December 23, 2011

A walk down a shifting memory lane

Each time I come home, things look a little different.

I have made a point to get back to Seattle about every six months since my move south. Visiting this frequently does not allow much time for change, but it happens anyway. Just driving in from the airport, on ramps have changed, buildings have been knocked down and replaced, Quest Field is now Century Link Field, etc.

Recalling another native that returned after moving south, a friend asked if I had a strong reaction to coming home. That other friend grew misty crossing Lake Washington with Mount Rainier in the background after years in the desert. Since I have been visiting with some frequency, the reactions aren't as dramatic, but I have been gone long enough to have forgotten the particular mixture of gray and green here in the wintertime.

In many ways, it is like I never left. I joked on Facebook that I was "Sleeping in my parents' house, borrowing their car, eating their food, watching Rockford Files on tv, and I have a pimple on my nose. Time travel IS possible." 

I am lucky to be able to pick up with friends after a long absence and there is no weird tension or distance. For some it has been only six months, but I caught up with a great friend that I hadn't seen in almost two years. Much had changed in our lives since then, but conversation flowed as if I had seen him just last week.

Of course progress and chaos still have their hand in things. Just across the street from my friend's house, my old elementary school had been razed and rebuilt. Gone were the sprawling, one story buildings, replaced with a three story structure with interior hallways out of the rain. My high school across the street had also had a face lift, though it was at least recognizable.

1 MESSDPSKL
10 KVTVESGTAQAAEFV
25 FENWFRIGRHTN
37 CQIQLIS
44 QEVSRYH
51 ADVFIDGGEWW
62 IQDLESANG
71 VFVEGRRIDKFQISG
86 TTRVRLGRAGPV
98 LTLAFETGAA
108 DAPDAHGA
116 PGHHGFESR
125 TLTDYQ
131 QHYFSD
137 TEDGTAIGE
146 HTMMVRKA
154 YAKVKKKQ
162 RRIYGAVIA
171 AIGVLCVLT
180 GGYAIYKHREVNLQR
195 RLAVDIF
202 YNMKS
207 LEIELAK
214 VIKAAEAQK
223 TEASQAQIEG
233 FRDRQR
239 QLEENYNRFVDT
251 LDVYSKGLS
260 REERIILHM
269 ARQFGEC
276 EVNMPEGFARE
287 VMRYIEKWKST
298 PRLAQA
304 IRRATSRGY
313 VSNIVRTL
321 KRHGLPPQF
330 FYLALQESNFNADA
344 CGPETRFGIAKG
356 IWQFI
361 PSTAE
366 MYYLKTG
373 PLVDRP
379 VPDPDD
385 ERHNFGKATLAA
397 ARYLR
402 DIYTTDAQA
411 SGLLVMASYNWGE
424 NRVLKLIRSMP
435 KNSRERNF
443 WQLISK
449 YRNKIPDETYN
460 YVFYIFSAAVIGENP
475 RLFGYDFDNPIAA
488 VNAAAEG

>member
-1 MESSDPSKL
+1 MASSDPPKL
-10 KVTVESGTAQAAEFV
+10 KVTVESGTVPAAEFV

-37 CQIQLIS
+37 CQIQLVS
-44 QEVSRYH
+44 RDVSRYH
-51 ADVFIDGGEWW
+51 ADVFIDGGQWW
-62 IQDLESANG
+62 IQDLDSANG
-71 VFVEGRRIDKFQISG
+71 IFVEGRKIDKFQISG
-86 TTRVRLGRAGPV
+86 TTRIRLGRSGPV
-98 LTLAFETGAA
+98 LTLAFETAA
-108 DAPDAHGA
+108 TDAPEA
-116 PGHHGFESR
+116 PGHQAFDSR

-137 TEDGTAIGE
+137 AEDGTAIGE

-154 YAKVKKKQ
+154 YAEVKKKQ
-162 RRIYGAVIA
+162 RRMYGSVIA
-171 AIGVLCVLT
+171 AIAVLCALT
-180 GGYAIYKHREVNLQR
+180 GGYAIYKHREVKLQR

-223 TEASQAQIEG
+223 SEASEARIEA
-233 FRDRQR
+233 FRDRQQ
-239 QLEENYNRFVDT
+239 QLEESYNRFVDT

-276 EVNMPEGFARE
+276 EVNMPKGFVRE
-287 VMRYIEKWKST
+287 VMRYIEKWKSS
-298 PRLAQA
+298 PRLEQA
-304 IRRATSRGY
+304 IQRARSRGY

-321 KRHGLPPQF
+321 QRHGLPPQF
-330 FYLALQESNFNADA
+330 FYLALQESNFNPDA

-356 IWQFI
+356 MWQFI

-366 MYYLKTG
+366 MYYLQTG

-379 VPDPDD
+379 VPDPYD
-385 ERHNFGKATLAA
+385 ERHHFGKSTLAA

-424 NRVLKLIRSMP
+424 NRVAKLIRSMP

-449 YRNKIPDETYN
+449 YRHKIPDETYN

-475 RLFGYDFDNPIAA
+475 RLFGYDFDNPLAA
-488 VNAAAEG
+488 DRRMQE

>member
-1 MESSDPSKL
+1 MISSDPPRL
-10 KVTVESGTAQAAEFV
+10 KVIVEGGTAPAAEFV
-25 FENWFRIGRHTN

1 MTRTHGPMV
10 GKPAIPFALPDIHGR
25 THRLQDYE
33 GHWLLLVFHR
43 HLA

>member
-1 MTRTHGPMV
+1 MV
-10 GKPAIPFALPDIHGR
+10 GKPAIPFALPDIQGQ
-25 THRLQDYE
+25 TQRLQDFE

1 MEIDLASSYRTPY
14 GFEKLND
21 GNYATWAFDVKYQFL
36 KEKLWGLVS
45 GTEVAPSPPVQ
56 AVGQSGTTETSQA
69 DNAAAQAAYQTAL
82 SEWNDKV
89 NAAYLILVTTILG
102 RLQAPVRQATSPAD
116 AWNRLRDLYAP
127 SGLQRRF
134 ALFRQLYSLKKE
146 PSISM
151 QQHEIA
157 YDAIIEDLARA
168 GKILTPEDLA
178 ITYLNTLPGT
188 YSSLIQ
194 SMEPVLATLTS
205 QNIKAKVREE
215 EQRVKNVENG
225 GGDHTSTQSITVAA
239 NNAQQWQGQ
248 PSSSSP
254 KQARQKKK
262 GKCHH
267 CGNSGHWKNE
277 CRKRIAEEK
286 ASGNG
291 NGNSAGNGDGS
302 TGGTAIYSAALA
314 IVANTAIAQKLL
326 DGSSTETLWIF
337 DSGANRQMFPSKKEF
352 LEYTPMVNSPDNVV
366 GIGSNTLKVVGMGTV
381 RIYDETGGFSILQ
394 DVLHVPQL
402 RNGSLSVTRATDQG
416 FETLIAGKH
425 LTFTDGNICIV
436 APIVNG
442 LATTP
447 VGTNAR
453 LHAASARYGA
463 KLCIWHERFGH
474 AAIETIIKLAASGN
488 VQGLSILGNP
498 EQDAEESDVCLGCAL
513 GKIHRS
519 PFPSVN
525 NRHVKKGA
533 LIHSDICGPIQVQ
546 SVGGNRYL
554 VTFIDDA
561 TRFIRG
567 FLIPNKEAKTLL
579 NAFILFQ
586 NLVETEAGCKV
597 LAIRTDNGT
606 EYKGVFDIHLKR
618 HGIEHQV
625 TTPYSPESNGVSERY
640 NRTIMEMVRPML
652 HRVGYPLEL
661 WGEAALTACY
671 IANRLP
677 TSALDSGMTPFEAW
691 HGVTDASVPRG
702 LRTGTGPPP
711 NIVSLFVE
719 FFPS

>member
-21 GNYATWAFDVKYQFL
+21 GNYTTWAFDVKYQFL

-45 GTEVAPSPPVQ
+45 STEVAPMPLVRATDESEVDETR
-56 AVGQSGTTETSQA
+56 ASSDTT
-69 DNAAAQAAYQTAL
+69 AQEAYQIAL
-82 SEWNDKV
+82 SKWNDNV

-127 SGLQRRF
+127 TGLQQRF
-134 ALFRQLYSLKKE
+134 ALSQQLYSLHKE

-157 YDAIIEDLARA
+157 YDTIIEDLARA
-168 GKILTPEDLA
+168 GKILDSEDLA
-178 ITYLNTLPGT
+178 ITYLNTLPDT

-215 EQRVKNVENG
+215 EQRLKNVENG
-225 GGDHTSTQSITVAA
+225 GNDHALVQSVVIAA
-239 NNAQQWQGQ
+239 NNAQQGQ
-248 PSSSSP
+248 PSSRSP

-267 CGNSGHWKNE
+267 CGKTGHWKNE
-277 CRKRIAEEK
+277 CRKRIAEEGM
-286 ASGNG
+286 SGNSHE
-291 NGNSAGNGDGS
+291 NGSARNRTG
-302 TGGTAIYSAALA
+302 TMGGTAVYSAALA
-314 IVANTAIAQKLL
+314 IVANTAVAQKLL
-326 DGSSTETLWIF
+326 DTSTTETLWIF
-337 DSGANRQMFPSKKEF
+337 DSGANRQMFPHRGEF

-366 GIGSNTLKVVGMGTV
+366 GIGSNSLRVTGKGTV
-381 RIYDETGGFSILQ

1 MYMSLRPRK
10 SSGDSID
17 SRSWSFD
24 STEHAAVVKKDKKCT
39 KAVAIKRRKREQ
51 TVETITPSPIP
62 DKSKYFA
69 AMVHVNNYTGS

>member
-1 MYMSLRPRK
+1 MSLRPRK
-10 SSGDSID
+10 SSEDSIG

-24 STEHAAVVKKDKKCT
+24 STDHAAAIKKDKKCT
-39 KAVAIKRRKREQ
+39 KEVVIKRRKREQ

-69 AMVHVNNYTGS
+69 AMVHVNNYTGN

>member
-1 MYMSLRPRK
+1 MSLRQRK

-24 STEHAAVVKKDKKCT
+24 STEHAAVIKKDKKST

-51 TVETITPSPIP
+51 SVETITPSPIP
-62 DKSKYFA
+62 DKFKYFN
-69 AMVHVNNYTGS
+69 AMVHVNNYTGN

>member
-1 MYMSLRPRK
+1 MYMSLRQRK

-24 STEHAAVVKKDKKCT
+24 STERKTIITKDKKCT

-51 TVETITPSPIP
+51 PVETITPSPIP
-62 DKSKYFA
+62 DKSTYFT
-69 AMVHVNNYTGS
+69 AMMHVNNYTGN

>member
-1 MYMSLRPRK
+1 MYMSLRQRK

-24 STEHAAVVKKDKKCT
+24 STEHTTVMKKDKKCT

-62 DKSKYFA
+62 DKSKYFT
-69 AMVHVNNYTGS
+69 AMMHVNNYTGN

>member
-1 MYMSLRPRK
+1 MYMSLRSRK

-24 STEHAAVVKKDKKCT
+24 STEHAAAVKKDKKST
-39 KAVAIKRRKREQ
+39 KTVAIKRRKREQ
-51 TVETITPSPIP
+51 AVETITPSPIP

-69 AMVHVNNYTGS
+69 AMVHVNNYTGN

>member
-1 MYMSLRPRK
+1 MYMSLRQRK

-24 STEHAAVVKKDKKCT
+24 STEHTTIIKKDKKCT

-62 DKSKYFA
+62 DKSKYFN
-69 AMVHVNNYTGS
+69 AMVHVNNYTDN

Unfortunately, a couple of my friends' marriages are also being torn down, and they are still in the rubble stage. It is depressing, disheartening, and I don't wish that on anyone. Whatever is rebuilt in their place will be very different and may not be recognizable, but I can only hope that it is something strong and beautiful in its own way.

Rather unintentionally, I have ended up visiting several of my previous homes. After visiting Buzz and seeing the new elementary school, it was just another few minutes to the house I grew up in. It was strangely similar even after having gone through a period when it was used as a retirement home. While visiting another friend up north, I stopped by my house from when I was married. The bright red coat of paint still looked great, and only the car in the driveway gave away that it had changed hands.

Today I went for a walk around Green Lake with Tami. We talked about all that had changed and the struggles we were all having. Though the subjects have changed, the walk was familiar, as were several things around the neighborhood. The same woman was sitting at the end of the off ramp waving and asking for change, and there is still a block-sized crater just off the lake where a builder ran out of money years ago. Struggles continue.

As I was driving away, it dawned on me that I was only a few blocks from a house I had rented a decade ago. I lived there for a year or two, taking the place over after Matt and Holly moved back to San Diego. We all live together these days, but the Green Lake house was passed off like a baton on their way out of town. That house was my first rental with a backyard, and allowed me to adopt my pooch Sierra.

I stopped by to take a photo of the house both for myself and to send to Matt and Holly. When I pulled up, there was a family out front, letting their toddler and dog run around the yard. Not wanting to freak them out by taking a photo of their house, I introduced myself and mentioned that I had lived there previously. We got to talking, and it turns out they had moved up from San Diego only months before. We swapped stories about the house and my current town. The baton had been passed once more.

Nothing is completely stable, change is constant, the past is consistently being rewritten. But there are certain anchors that keep us tethered. My address has changed, and there are two places I call home, but family and friends are my anchors, and they keep me from drifting too far away.